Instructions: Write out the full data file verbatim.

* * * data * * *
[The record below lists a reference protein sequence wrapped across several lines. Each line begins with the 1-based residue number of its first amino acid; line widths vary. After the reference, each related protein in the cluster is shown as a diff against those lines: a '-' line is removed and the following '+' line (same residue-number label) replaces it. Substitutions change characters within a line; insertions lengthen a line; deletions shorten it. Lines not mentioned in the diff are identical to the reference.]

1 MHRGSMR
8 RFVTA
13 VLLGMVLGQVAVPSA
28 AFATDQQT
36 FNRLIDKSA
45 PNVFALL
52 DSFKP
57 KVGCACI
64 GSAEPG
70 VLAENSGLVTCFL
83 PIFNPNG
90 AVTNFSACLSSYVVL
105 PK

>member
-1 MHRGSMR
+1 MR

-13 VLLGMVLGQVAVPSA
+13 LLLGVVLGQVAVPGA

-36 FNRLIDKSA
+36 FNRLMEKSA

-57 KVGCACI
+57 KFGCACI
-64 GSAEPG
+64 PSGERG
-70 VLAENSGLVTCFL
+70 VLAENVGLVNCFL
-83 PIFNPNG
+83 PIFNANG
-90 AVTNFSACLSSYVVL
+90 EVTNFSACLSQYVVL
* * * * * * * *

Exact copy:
[The record below lists a reference protein sequence wrapped across several lines. Each line begins with the 1-based residue number of its first amino acid; line widths vary. After the reference, each related protein in the cluster is shown as a diff against those lines: a '-' line is removed and the following '+' line (same residue-number label) replaces it. Substitutions change characters within a line; insertions lengthen a line; deletions shorten it. Lines not mentioned in the diff are identical to the reference.]

1 MHRGSMR
8 RFVTA
13 VLLGMVLGQVAVPSA
28 AFATDQQT
36 FNRLIDKSA
45 PNVFALL
52 DSFKP
57 KVGCACI
64 GSAEPG
70 VLAENSGLVTCFL
83 PIFNPNG
90 AVTNFSACLSSYVVL
105 PK

>member
-1 MHRGSMR
+1 MR

-13 VLLGMVLGQVAVPSA
+13 LLLGVVLGQVAVPGA

-36 FNRLIDKSA
+36 FNRLMEKSA

-57 KVGCACI
+57 KFGCACI
-64 GSAEPG
+64 PSGERG
-70 VLAENSGLVTCFL
+70 VLAENVGLVNCFL
-83 PIFNPNG
+83 PIFNANG
-90 AVTNFSACLSSYVVL
+90 EVTNFSACLSQYVVL